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Hubert Abram Yearsley


Hubert (also known as Herbert) Abram Yearsley was born in the March 1884 to Jesse and Lucy Yearsley (née Grice) of West Derby, Liverpool. Jesse and Lucy married in 1882 at St. Saviour’s Church in Everton, Liverpool.

Early Life

Jesse became a Beer House Keeper and was originally from Norbury, in Cheshire. By the time of the 1901 Census, Jesse was recorded as a Railway Engine Driver. Hubert had a younger brother, called Benjamin Disraeli, and a younger sister called Helena. His other brother, called Frederick, died as a baby and the family moved to Widnes, then later to 16 Leinster Gardens in Runcorn.

Chester College

Hubert attended Chester College as a mature student and left in 1917, although he enlisted into the Army in early 1916. He was 32 years old at the time and had been a Bricklayer/Builder previously.

Military Service

Hubert had enlisted on February 29, 1916 in Chester, aged 32, but was not called up for service until February 29, 1917, when he eventually joined the Royal Engineers 76 company after initially being allocated to the Manchester Regiment and Rifle Brigade. He was posted to France on February 30, 1917. He had been living with his mother at the time.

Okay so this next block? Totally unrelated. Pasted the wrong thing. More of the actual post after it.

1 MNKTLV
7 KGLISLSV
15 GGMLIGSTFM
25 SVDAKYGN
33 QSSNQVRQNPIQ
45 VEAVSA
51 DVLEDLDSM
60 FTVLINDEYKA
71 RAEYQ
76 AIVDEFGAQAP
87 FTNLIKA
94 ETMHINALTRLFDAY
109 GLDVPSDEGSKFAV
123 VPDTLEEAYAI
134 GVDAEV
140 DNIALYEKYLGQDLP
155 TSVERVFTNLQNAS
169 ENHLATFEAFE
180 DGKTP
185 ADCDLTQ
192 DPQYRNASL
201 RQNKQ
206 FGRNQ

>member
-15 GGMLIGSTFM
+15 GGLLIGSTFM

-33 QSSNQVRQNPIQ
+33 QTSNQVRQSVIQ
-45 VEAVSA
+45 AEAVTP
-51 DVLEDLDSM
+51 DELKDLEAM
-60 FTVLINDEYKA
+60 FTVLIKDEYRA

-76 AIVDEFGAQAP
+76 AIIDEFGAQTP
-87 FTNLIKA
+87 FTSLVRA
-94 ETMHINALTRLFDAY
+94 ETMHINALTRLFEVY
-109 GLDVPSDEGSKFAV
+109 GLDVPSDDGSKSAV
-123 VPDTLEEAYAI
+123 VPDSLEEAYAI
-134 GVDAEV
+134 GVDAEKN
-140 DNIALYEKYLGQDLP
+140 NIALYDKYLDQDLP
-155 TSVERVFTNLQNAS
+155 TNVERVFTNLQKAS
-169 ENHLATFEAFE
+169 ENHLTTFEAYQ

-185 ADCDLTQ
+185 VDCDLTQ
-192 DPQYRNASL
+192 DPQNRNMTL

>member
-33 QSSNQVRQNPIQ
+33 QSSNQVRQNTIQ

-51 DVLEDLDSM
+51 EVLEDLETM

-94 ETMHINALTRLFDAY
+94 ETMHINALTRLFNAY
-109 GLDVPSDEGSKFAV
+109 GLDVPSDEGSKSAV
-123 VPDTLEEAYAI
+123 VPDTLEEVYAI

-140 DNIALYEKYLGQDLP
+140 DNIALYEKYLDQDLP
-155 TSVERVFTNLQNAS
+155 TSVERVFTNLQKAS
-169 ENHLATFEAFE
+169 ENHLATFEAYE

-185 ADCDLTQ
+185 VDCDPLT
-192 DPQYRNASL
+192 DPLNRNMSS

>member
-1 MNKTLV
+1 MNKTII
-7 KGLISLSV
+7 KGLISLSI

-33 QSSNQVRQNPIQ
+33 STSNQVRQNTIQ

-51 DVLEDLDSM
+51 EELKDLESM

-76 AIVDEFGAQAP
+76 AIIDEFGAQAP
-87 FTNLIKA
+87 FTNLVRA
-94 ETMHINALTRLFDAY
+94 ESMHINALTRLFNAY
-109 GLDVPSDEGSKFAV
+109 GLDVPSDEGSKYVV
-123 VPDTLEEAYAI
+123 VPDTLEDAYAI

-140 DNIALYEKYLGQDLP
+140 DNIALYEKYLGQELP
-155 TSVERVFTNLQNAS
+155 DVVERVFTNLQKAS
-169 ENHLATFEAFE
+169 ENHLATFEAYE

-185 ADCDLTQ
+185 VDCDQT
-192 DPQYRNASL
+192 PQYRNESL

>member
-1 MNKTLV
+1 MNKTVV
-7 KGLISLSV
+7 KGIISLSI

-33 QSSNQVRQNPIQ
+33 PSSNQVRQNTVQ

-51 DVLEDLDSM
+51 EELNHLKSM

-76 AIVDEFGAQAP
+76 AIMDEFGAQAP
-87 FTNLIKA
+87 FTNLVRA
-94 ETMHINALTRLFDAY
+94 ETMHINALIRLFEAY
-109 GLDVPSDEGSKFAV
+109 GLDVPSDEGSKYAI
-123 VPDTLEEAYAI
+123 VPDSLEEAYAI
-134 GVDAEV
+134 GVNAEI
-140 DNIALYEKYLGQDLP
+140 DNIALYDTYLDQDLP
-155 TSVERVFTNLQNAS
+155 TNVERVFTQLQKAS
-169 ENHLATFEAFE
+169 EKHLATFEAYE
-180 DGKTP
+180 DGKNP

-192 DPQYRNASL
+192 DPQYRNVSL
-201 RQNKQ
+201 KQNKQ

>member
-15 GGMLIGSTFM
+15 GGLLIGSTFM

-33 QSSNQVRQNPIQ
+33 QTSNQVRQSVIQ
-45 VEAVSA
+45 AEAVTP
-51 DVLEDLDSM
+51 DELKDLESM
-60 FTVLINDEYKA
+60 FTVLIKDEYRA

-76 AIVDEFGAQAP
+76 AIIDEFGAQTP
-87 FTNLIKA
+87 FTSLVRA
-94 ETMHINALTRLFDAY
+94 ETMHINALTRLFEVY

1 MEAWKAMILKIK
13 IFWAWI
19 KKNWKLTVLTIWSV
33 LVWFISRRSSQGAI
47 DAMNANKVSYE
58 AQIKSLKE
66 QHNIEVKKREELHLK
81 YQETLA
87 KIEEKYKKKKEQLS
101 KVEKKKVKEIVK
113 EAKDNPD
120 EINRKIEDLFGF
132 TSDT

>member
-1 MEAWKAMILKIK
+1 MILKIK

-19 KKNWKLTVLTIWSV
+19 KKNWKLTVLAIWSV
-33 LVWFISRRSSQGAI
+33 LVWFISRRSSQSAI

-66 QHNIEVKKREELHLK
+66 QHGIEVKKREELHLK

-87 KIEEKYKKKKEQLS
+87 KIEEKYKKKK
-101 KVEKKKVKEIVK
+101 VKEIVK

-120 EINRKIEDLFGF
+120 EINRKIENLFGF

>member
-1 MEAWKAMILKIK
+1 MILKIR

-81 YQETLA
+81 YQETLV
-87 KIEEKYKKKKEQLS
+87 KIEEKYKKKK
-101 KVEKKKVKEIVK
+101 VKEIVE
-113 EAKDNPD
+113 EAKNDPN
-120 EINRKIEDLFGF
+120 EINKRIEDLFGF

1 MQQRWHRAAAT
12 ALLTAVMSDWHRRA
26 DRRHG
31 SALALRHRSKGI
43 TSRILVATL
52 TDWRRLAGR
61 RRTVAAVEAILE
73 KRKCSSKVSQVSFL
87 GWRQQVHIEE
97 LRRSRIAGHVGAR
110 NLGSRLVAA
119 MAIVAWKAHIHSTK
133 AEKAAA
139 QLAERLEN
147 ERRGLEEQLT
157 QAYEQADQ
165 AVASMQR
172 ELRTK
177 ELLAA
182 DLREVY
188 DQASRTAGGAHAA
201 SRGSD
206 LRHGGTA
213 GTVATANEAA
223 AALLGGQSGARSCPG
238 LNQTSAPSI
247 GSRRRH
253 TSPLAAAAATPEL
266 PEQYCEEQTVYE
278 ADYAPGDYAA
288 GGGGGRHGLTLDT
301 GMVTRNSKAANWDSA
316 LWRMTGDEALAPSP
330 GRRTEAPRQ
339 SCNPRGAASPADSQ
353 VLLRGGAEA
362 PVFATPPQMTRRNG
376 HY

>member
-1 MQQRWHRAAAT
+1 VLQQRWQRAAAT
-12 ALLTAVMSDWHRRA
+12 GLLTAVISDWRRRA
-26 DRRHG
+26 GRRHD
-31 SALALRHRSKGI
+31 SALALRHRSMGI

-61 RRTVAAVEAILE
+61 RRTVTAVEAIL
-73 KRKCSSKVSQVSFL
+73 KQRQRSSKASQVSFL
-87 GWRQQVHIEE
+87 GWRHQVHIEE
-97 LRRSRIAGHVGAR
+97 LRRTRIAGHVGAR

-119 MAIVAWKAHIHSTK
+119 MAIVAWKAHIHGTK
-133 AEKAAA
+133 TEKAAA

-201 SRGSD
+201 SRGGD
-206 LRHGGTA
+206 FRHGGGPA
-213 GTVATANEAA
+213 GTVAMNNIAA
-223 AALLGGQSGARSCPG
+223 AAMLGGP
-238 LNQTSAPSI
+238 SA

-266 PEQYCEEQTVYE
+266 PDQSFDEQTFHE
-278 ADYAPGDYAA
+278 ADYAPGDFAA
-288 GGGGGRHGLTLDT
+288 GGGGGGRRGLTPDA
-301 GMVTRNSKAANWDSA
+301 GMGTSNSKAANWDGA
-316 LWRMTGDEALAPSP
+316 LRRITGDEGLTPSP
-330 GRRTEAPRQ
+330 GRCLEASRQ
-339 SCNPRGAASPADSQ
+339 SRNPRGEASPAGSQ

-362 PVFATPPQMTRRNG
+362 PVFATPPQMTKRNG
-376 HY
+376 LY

Lest We Forget

Hubert was killed in action in France on April 9, 1918 the start of a major German offensive in Flanders known as the Battles of the Lys. The third German offensive, Operation Georgette, took place in Flanders with the objective of capturing key railway and supply roads and cutting off the British Second Army at Ypres. After initial successes, the German attack is once again held after British and French reserves are somehow found and deployed.

Post Mortem

Hubert was awarded the British War and Victory Medals for his service to King and Country. As a single man, his effects in the sum of £158 were left to his father, Jesse. Hubert is buried at Gentelles Communal Cemetery in the Somme region of France.